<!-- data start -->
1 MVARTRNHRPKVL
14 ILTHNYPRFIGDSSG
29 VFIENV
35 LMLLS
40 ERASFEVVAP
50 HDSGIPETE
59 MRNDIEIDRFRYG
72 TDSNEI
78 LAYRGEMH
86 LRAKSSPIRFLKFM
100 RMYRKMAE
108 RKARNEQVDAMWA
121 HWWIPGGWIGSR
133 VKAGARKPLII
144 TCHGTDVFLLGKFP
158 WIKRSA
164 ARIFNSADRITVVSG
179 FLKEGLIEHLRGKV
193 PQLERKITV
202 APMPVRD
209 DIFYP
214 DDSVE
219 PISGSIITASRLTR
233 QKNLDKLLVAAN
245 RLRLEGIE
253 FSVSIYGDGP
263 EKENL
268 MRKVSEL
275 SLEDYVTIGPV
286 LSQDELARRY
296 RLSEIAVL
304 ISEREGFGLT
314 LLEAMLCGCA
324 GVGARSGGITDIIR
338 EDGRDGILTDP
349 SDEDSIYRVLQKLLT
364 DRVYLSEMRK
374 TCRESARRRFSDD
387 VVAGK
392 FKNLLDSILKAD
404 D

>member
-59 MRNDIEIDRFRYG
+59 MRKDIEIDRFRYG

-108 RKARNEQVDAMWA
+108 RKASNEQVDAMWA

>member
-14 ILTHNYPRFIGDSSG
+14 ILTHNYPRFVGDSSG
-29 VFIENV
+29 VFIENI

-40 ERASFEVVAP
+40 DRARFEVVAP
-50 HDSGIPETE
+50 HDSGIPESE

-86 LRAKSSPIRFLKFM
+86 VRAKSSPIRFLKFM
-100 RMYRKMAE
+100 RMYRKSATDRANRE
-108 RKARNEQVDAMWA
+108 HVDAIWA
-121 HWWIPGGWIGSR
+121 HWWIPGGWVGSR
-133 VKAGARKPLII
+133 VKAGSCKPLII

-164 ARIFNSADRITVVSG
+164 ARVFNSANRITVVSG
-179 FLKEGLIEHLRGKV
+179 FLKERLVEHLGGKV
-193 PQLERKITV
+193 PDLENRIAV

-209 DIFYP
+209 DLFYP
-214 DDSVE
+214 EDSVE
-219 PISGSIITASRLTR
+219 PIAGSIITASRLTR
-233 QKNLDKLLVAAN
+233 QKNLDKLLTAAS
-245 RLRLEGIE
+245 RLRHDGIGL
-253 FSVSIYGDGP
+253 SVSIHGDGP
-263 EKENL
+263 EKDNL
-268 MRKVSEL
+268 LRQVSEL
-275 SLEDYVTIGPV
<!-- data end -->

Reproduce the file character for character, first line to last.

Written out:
1 MVARTRNHRPKVL
14 ILTHNYPRFIGDSSG
29 VFIENV
35 LMLLS
40 ERASFEVVAP
50 HDSGIPETE
59 MRNDIEIDRFRYG
72 TDSNEI
78 LAYRGEMH
86 LRAKSSPIRFLKFM
100 RMYRKMAE
108 RKARNEQVDAMWA
121 HWWIPGGWIGSR
133 VKAGARKPLII
144 TCHGTDVFLLGKFP
158 WIKRSA
164 ARIFNSADRITVVSG
179 FLKEGLIEHLRGKV
193 PQLERKITV
202 APMPVRD
209 DIFYP
214 DDSVE
219 PISGSIITASRLTR
233 QKNLDKLLVAAN
245 RLRLEGIE
253 FSVSIYGDGP
263 EKENL
268 MRKVSEL
275 SLEDYVTIGPV
286 LSQDELARRY
296 RLSEIAVL
304 ISEREGFGLT
314 LLEAMLCGCA
324 GVGARSGGITDIIR
338 EDGRDGILTDP
349 SDEDSIYRVLQKLLT
364 DRVYLSEMRK
374 TCRESARRRFSDD
387 VVAGK
392 FKNLLDSILKAD
404 D

>member
-59 MRNDIEIDRFRYG
+59 MRKDIEIDRFRYG

-108 RKARNEQVDAMWA
+108 RKASNEQVDAMWA

>member
-14 ILTHNYPRFIGDSSG
+14 ILTHNYPRFVGDSSG
-29 VFIENV
+29 VFIENI

-40 ERASFEVVAP
+40 DRARFEVVAP
-50 HDSGIPETE
+50 HDSGIPESE

-86 LRAKSSPIRFLKFM
+86 VRAKSSPIRFLKFM
-100 RMYRKMAE
+100 RMYRKSATDRANRE
-108 RKARNEQVDAMWA
+108 HVDAIWA
-121 HWWIPGGWIGSR
+121 HWWIPGGWVGSR
-133 VKAGARKPLII
+133 VKAGSCKPLII

-164 ARIFNSADRITVVSG
+164 ARVFNSANRITVVSG
-179 FLKEGLIEHLRGKV
+179 FLKERLVEHLGGKV
-193 PQLERKITV
+193 PDLENRIAV

-209 DIFYP
+209 DLFYP
-214 DDSVE
+214 EDSVE
-219 PISGSIITASRLTR
+219 PIAGSIITASRLTR
-233 QKNLDKLLVAAN
+233 QKNLDKLLTAAS
-245 RLRLEGIE
+245 RLRHDGIGL
-253 FSVSIYGDGP
+253 SVSIHGDGP
-263 EKENL
+263 EKDNL
-268 MRKVSEL
+268 LRQVSEL
-275 SLEDYVTIGPV